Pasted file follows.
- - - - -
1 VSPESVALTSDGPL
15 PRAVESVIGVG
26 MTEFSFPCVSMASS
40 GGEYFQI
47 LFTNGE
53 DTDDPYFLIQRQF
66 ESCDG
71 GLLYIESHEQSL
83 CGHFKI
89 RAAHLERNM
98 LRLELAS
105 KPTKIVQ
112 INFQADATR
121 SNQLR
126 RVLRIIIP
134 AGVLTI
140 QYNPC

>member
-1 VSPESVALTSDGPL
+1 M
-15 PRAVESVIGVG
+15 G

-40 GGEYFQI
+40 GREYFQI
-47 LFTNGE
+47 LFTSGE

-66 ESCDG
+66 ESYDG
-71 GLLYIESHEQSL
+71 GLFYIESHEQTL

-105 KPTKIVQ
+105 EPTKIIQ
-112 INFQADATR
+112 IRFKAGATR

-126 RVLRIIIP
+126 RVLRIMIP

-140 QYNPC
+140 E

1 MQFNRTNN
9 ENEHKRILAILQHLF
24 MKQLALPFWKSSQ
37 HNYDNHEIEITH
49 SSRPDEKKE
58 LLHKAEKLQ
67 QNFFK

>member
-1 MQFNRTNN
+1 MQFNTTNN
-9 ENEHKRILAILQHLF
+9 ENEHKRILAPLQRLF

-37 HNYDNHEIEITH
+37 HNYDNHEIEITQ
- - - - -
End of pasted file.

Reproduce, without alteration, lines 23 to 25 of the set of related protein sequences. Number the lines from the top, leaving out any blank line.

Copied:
-40 GGEYFQI
+40 GREYFQI
-47 LFTNGE